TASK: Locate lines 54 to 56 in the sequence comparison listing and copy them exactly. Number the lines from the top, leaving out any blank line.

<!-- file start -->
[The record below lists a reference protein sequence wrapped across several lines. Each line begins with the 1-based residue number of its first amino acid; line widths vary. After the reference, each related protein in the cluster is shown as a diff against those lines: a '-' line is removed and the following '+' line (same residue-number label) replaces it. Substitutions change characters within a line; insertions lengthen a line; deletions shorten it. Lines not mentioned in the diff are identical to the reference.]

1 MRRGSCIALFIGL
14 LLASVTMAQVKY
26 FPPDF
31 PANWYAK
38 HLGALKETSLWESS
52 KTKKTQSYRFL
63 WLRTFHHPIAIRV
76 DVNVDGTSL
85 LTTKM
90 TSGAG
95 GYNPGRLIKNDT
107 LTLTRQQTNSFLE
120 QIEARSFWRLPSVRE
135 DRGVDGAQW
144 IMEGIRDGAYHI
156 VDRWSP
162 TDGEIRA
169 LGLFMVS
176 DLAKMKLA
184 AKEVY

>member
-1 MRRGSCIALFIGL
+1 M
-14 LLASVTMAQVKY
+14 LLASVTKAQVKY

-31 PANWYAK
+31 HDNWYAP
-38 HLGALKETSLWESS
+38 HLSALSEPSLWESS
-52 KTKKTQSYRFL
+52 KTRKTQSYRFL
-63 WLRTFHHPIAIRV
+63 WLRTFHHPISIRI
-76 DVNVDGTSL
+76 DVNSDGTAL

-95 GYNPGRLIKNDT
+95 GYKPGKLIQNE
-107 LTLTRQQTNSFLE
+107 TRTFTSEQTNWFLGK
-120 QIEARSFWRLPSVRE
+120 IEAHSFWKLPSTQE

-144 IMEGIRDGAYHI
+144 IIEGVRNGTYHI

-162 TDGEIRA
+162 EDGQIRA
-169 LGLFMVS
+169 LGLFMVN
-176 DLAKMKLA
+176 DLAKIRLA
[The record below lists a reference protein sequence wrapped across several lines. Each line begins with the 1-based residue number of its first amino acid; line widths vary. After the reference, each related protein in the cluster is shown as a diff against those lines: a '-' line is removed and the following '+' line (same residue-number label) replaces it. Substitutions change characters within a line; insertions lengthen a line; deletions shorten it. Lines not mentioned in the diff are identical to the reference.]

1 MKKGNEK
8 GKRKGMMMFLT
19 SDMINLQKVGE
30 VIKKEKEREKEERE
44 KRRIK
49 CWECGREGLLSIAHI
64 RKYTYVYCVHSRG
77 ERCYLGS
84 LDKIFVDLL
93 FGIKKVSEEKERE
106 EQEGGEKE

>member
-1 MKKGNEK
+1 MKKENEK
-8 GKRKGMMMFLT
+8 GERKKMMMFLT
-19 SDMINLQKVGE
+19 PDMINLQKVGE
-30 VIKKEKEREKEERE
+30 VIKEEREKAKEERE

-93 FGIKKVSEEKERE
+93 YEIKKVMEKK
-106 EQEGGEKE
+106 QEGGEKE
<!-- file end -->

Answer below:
19 SDMINLQKVGE
30 VIKKEKEREKEERE
44 KRRIK